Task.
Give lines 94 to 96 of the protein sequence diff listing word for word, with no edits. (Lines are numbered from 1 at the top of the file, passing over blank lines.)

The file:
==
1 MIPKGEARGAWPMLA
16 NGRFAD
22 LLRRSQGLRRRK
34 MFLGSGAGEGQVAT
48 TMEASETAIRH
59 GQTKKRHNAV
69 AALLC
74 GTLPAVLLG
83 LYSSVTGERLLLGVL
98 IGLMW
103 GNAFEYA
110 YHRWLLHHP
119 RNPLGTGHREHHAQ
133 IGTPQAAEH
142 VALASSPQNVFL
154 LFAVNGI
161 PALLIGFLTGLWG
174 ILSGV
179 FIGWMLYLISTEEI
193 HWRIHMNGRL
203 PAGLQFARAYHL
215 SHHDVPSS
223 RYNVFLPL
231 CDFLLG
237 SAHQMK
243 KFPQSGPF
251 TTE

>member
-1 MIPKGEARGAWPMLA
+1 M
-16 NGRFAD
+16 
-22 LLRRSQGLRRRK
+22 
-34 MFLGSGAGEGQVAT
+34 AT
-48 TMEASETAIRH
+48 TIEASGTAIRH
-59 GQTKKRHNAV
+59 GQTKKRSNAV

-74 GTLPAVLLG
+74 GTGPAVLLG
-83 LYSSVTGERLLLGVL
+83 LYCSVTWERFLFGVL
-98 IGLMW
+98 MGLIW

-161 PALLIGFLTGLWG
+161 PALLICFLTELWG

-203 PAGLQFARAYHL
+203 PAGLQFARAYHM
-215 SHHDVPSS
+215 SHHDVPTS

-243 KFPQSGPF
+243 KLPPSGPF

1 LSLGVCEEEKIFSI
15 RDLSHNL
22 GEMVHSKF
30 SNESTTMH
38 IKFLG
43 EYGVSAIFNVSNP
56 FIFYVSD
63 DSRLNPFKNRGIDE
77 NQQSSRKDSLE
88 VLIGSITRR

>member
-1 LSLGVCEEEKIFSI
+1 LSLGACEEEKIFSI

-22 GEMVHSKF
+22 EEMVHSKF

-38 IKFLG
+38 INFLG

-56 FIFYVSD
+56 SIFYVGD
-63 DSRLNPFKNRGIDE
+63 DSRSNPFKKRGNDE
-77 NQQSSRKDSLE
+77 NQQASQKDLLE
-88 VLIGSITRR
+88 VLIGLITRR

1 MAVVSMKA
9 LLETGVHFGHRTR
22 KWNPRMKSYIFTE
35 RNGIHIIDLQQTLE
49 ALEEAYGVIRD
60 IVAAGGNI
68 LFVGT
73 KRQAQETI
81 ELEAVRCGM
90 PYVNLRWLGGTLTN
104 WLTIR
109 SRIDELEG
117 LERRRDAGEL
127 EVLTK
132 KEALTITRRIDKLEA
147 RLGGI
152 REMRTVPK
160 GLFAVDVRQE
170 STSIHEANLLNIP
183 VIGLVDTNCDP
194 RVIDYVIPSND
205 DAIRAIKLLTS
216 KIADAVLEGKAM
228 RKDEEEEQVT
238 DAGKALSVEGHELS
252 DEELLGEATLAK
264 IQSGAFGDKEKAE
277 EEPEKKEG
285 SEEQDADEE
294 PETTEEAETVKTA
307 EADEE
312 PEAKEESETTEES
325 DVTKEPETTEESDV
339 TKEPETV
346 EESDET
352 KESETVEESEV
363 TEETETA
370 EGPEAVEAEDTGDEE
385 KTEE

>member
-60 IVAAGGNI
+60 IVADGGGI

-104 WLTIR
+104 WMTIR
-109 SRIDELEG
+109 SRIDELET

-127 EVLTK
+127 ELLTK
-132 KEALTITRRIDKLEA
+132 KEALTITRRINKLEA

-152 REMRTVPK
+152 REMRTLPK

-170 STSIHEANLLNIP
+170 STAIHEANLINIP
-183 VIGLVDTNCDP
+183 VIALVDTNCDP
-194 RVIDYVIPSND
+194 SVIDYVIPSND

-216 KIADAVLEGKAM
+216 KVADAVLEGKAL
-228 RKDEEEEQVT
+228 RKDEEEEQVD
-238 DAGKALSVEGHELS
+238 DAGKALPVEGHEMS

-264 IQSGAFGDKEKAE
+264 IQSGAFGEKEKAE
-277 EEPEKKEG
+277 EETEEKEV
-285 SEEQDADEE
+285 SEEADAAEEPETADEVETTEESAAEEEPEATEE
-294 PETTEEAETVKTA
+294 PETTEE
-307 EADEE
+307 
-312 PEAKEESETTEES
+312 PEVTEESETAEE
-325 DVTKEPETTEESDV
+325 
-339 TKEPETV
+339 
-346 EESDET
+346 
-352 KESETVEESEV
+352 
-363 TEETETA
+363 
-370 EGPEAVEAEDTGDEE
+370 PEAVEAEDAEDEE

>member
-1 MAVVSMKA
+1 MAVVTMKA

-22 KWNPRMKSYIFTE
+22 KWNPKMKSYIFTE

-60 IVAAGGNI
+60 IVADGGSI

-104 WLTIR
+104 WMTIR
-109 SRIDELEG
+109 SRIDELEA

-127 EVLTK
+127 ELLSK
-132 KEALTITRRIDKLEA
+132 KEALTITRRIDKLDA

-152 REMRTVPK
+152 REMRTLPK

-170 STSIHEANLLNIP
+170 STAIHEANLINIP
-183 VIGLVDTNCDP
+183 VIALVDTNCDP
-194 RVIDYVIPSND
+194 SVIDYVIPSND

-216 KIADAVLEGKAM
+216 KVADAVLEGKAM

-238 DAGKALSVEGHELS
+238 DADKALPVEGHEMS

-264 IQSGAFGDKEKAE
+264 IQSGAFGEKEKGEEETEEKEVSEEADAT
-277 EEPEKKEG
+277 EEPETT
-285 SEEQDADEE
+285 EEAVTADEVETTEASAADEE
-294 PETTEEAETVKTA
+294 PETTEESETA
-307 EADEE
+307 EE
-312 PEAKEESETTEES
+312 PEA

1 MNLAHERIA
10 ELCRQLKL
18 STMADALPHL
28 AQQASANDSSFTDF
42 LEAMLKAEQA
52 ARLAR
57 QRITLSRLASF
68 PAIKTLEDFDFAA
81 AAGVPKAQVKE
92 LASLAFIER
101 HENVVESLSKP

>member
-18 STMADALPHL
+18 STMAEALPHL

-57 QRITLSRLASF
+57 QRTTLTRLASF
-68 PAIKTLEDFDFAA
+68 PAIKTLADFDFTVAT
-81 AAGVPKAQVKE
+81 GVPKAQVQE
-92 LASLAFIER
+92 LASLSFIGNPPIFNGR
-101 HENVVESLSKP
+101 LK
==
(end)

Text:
132 KEALTITRRIDKLEA
147 RLGGI
152 REMRTVPK